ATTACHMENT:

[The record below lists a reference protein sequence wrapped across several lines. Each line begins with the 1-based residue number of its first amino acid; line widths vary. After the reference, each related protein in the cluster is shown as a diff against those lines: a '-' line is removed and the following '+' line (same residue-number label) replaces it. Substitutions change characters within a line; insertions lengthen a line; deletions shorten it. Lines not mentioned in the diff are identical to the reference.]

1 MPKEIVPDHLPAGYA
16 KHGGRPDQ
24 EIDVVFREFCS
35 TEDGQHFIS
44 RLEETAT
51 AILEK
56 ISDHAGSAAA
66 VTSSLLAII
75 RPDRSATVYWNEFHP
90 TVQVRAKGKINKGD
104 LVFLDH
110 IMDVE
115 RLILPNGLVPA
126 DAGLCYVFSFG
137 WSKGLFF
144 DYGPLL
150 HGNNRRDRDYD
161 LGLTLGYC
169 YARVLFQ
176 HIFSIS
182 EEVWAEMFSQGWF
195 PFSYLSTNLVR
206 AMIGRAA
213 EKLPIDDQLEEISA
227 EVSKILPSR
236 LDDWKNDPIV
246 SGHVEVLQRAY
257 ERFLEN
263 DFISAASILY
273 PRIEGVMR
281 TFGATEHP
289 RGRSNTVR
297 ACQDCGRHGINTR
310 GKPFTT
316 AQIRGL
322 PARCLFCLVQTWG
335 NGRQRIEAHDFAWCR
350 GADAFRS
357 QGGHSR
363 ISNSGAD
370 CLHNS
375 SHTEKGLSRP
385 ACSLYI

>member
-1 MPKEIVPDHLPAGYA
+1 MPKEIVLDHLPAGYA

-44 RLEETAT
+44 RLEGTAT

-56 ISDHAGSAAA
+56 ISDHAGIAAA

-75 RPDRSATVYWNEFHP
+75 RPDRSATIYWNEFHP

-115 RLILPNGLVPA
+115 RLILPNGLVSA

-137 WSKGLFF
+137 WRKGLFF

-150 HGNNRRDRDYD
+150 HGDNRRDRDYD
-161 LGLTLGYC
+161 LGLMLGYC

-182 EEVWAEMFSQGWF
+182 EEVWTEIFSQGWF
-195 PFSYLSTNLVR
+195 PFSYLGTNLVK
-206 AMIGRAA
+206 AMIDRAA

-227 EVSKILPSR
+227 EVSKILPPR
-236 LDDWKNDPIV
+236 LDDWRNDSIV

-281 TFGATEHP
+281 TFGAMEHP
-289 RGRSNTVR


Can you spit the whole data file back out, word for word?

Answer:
[The record below lists a reference protein sequence wrapped across several lines. Each line begins with the 1-based residue number of its first amino acid; line widths vary. After the reference, each related protein in the cluster is shown as a diff against those lines: a '-' line is removed and the following '+' line (same residue-number label) replaces it. Substitutions change characters within a line; insertions lengthen a line; deletions shorten it. Lines not mentioned in the diff are identical to the reference.]

1 MPKEIVPDHLPAGYA
16 KHGGRPDQ
24 EIDVVFREFCS
35 TEDGQHFIS
44 RLEETAT
51 AILEK
56 ISDHAGSAAA
66 VTSSLLAII
75 RPDRSATVYWNEFHP
90 TVQVRAKGKINKGD
104 LVFLDH
110 IMDVE
115 RLILPNGLVPA
126 DAGLCYVFSFG
137 WSKGLFF
144 DYGPLL
150 HGNNRRDRDYD
161 LGLTLGYC
169 YARVLFQ
176 HIFSIS
182 EEVWAEMFSQGWF
195 PFSYLSTNLVR
206 AMIGRAA
213 EKLPIDDQLEEISA
227 EVSKILPSR
236 LDDWKNDPIV
246 SGHVEVLQRAY
257 ERFLEN
263 DFISAASILY
273 PRIEGVMR
281 TFGATEHP
289 RGRSNTVR
297 ACQDCGRHGINTR
310 GKPFTT
316 AQIRGL
322 PARCLFCLVQTWG
335 NGRQRIEAHDFAWCR
350 GADAFRS
357 QGGHSR
363 ISNSGAD
370 CLHNS
375 SHTEKGLSRP
385 ACSLYI

>member
-1 MPKEIVPDHLPAGYA
+1 MPKEIVLDHLPAGYA

-44 RLEETAT
+44 RLEGTAT

-56 ISDHAGSAAA
+56 ISDHAGIAAA

-75 RPDRSATVYWNEFHP
+75 RPDRSATIYWNEFHP

-115 RLILPNGLVPA
+115 RLILPNGLVSA

-137 WSKGLFF
+137 WRKGLFF

-150 HGNNRRDRDYD
+150 HGDNRRDRDYD
-161 LGLTLGYC
+161 LGLMLGYC

-182 EEVWAEMFSQGWF
+182 EEVWTEIFSQGWF
-195 PFSYLSTNLVR
+195 PFSYLGTNLVK
-206 AMIGRAA
+206 AMIDRAA

-227 EVSKILPSR
+227 EVSKILPPR
-236 LDDWKNDPIV
+236 LDDWRNDSIV

-281 TFGATEHP
+281 TFGAMEHP
-289 RGRSNTVR